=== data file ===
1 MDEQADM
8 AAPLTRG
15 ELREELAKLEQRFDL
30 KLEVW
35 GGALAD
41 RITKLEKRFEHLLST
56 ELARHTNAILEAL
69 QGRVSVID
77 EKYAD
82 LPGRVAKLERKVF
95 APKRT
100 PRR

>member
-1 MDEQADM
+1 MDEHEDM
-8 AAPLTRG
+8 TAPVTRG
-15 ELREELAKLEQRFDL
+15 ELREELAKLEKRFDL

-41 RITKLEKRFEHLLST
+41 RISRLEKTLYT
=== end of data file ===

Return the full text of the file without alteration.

1 MDEQADM
8 AAPLTRG
15 ELREELAKLEQRFDL
30 KLEVW
35 GGALAD
41 RITKLEKRFEHLLST
56 ELARHTNAILEAL
69 QGRVSVID
77 EKYAD
82 LPGRVAKLERKVF
95 APKRT
100 PRR

>member
-1 MDEQADM
+1 MDEHEDM
-8 AAPLTRG
+8 TAPVTRG
-15 ELREELAKLEQRFDL
+15 ELREELAKLEKRFDL

-41 RITKLEKRFEHLLST
+41 RISRLEKTLYT